Patient lifts, hoyer lifts, stand-up lifts, ceiling lifts – they all sound like they do the same thing, so what’s the difference? Each type of lift is intended to perform a certain function, so knowing the basics about these lifts can help you to choose the lift that is just right for your situation.
A patient lift
is built to lift and transfer a patient from one location to another. Patient lifts are paired with a sling
so that they can fully support a patient, even if that patient can bear no weight. A patient lift may be capable of lifting a patient off of a floor and transporting them to a bed or a chair, or to another type of destination. Because the lift can support a person’s full weight, they make patient transfers safer for both the patient and the caregiver.Hoyer lifts are a brand of patient lift, and oftentimes the terms are used interchangeably. Hoyer lifts and patient lifts help to facilitate patient transfers which would otherwise require multiple caregivers or cause potential injury to caregivers. Hoyer/patient lifts serve very important purposes in both medical center and home settings.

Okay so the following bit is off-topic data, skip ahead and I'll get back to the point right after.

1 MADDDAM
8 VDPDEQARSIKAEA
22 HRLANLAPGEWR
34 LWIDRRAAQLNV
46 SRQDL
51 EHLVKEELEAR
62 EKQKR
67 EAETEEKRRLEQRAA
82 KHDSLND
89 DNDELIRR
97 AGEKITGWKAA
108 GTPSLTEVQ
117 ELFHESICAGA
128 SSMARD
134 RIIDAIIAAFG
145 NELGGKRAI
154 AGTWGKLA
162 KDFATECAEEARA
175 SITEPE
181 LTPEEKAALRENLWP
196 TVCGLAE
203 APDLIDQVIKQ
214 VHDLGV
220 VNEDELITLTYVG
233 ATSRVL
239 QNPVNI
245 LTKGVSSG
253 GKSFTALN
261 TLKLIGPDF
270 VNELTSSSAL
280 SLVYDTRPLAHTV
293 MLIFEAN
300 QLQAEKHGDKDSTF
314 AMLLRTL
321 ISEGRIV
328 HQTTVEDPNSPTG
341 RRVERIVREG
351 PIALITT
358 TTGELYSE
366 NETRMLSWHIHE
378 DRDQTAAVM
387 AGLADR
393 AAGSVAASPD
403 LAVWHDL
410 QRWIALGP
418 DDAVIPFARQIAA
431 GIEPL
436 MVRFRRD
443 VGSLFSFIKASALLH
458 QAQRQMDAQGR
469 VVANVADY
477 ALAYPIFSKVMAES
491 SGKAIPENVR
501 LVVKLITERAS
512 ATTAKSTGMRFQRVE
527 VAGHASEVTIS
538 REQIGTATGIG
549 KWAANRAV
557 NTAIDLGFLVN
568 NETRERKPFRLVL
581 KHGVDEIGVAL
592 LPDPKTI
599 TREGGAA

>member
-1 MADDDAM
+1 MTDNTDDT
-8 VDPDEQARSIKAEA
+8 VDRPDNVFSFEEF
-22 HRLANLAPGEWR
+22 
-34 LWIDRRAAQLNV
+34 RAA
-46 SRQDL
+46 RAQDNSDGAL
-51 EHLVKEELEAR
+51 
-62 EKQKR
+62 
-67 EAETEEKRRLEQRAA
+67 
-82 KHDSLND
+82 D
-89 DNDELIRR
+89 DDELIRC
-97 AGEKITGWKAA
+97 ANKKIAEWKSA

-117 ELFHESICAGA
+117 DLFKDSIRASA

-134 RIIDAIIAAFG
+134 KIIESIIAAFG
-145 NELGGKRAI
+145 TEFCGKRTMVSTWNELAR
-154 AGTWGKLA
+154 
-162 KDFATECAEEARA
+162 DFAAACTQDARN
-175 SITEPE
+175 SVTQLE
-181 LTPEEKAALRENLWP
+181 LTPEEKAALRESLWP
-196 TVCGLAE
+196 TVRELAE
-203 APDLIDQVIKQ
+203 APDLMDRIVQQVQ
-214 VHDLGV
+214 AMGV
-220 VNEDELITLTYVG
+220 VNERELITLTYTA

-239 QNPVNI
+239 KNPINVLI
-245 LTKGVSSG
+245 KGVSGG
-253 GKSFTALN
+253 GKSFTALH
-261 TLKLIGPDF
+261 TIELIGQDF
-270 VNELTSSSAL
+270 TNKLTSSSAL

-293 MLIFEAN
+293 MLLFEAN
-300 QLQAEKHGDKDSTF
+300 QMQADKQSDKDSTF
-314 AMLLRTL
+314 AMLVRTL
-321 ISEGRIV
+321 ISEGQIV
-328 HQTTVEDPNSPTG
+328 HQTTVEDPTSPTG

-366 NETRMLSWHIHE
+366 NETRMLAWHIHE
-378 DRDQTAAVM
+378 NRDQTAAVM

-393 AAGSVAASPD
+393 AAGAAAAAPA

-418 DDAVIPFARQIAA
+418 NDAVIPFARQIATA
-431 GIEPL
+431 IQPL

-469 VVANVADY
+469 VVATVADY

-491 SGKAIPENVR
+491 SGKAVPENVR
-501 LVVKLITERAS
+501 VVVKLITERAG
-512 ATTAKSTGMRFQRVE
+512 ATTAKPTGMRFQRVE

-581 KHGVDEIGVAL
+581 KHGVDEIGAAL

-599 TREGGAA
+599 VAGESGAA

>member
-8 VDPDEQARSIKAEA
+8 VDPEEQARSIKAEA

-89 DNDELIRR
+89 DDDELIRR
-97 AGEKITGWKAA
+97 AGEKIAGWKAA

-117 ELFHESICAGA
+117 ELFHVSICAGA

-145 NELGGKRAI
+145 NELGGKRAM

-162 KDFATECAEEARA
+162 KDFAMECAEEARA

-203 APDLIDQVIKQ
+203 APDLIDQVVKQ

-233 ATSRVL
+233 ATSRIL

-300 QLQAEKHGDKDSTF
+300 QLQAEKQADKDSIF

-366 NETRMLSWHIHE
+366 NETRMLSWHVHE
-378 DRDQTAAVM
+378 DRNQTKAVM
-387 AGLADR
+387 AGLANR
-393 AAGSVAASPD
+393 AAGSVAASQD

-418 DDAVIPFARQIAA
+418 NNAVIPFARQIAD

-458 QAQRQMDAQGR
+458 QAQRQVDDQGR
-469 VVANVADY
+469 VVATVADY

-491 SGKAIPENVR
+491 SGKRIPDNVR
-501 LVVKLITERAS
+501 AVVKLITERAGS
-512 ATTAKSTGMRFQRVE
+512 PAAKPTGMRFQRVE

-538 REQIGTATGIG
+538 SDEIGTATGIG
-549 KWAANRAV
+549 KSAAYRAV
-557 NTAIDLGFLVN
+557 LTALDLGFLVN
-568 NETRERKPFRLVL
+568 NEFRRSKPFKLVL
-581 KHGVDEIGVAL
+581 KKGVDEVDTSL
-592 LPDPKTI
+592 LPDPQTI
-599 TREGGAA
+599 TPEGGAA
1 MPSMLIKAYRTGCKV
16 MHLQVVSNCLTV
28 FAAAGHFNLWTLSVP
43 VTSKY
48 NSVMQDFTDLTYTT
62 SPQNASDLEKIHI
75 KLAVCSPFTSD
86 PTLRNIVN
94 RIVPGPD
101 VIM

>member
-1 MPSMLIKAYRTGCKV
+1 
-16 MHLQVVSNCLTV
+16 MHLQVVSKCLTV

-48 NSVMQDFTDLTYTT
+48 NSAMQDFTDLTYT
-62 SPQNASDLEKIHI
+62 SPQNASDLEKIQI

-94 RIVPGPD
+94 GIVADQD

Stand Up Lift
Stand up lifts
, also known as stand assist lifts, can assist patients who have some mobility. A stand up lift helps to secure the patient upright and often features sculpted knee pads, an area to provide back support and handles with an ergonomic design for easy grip. This lift supports a patient’s upper body, but is not meant to support a patient’s full weight. A stand up lift lends stability and strength to a patient who otherwise couldn’t support themselves in a standing position. Stand up lifts are ideal for patients who have partial mobility. These lifts are often used in rehabilitation centers to help patients build up their strength, but they can also be useful in a home setting to increase a patient’s mobility when standing.
Ceiling lifts attached directly to the ceiling of a medical facility’s rooms. Ceiling lifts fulfill the same purpose that patient lifts Within each style of lift – patient lifts, hoyer lifts, stand up lifts, and ceiling lifts – you’ll find a variety of styles and features. Some lifts are electrically powered, while others are manually powered. Certain models have specific weight capacities, ergonomic designs, and intended uses. Knowing what you need in a lift can help you to choose the lift that is right for your situation.do – to transfer patients who need a good deal of assistance – but they’re more permanent than many of the patient lifts are. Ceiling lifts are advantageous because they help to save floor space and make it easier to work in the room, making them a popular choice for medical facilities and rehabilitation centers.
For further information check Patient Lift Buying Guide: Choosing the Right Lift For Your Home Or Healthcare Facility